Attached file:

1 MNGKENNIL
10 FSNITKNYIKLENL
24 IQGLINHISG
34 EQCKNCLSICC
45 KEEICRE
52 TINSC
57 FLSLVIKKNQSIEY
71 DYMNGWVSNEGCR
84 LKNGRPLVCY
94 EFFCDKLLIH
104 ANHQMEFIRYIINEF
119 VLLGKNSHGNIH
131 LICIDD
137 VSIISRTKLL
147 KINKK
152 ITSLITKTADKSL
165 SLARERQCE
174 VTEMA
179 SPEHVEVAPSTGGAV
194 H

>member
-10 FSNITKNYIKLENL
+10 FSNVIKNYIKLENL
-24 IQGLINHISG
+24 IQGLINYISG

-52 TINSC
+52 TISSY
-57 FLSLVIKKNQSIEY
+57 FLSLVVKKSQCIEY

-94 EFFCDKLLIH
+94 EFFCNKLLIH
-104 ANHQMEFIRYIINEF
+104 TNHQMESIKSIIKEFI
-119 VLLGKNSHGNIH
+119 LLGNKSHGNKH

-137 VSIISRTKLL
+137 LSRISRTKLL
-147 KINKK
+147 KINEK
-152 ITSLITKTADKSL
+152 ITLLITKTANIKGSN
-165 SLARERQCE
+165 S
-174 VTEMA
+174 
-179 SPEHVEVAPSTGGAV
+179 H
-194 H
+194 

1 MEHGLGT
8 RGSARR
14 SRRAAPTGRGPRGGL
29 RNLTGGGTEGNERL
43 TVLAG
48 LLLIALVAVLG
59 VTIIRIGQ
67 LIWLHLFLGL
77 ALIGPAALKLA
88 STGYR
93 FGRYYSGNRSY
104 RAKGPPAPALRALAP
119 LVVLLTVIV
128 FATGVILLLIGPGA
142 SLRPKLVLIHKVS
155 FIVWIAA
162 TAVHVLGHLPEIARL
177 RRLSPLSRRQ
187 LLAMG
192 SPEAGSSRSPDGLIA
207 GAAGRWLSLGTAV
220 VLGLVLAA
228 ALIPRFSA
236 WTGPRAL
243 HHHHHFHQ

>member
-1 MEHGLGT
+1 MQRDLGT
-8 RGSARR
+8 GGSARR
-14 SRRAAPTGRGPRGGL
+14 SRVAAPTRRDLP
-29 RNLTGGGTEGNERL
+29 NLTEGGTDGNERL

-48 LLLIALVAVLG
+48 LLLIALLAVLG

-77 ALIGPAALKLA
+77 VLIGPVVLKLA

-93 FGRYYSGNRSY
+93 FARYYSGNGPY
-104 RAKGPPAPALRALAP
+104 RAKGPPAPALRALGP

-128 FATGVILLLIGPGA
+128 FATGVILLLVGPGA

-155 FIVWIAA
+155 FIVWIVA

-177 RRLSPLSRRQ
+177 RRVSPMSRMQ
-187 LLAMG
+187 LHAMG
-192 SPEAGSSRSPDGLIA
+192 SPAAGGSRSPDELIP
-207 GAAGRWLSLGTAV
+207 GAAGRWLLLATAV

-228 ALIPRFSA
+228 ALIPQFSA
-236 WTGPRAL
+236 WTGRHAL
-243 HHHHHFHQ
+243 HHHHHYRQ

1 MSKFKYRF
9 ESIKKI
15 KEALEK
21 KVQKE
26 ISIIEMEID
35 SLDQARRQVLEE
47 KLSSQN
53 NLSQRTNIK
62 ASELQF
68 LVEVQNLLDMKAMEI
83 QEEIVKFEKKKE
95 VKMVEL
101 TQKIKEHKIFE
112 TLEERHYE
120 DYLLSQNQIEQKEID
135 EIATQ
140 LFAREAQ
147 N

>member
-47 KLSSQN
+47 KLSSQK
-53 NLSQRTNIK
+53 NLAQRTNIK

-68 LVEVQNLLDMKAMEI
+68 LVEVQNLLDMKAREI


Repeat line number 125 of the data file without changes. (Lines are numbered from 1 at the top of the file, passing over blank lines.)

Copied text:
135 EIATQ